Outdoor track and field is most popular among girls while 11-player football is tops for boys, but showing a decline from past years.

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Girls participation in high school sports reached an all-time high in 2016, causing the overall number of participants to increase for the 28th consecutive year, according to the annual High School Athletics Participation Survey conducted by the National Federation of State High School Associations (NFHS).

The survey used figures from the 51 NFHS member state high school associations, which includes the District of Columbia. Those stats showed the number of participants in high school sports reached an all-time high of 7,963,535. The increase of 94,635 participants from 2015-16 is the largest one-year jump in overall participation since the 2008-09 school year.

One reason for the boost is the number of girls participants reached an all-time high of 3,400,297. The increase of 75,971 from the previous year is the largest one-year jump since the 2000-01 sports participation report.

“As we celebrate the 45th anniversary of Title IX this year, this report on girls participation numbers underscores the significance of that important decision in 1972,” said Bob Gardner, NFHS executive director. “It is great to see an ever-increasing number of girls taking advantage of that opportunity to compete in high school sports.”

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The most popular sport for girls is outdoor track and field with 494,477 participants. Volleyball (444,779) and basketball (430,368) follow in nationwide participation.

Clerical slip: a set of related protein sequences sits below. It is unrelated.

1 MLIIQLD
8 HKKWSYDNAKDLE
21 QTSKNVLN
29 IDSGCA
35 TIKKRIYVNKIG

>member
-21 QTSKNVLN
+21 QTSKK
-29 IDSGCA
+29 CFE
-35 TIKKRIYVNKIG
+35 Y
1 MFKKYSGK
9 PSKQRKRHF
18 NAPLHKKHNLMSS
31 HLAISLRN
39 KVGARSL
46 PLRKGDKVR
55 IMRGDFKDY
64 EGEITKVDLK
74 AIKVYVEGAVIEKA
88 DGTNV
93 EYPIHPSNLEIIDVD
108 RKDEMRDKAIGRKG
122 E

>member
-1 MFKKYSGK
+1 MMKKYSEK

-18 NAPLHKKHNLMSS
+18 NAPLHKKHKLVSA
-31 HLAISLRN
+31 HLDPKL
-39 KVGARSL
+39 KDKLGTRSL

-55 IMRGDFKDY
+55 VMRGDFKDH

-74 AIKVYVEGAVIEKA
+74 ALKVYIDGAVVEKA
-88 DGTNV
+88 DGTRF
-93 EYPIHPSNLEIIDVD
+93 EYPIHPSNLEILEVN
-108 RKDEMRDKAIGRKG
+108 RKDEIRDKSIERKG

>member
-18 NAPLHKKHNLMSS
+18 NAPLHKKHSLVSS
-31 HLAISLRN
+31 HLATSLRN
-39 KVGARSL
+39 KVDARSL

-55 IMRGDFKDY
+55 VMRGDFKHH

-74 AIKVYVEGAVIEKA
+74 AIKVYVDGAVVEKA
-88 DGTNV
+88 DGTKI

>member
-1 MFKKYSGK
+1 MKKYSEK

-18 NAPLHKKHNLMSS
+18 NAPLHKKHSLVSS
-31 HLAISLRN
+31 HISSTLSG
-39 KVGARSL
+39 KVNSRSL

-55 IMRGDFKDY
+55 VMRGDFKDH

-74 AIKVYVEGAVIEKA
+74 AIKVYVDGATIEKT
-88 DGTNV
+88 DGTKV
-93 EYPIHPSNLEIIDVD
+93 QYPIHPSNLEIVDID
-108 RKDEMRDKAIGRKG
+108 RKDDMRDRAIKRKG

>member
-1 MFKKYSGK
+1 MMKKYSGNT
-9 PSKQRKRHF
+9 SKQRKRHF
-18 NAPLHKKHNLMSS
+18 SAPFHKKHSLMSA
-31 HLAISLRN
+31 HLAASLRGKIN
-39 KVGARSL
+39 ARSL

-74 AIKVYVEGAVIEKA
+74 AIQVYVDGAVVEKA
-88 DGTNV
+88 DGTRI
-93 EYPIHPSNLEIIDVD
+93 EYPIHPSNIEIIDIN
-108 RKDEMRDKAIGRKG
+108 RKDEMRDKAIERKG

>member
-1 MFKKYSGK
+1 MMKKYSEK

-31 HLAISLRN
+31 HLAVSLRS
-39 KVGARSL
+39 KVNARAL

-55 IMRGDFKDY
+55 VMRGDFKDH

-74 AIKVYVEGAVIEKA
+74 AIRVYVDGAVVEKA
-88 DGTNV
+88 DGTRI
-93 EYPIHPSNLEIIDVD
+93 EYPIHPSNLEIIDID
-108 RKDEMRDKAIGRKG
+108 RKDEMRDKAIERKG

For boys, 11-player football remains the most popular but participation dropped by 25,901 from a year ago despite an increase of 52 schools offering the traditional version of the sport. The overall number of participants in football (6, 8, 9 and 11 player) in 2016-17 was 1,086,748, down 25,503 from the 1,112,251 in the 2015-16 season.

The top 10 states by participants remained the same with Florida moving ahead of Michigan to seventh position this year. Texas and California topped the list again with 834,558 and 800,364 participants, respectively, followed by New York (367,849), Illinois (341,387), Ohio (340,146), Pennsylvania (319,153), Florida (310,567), Michigan (295,647), New Jersey (283,655) and Minnesota (239,289).

Here’s the full report: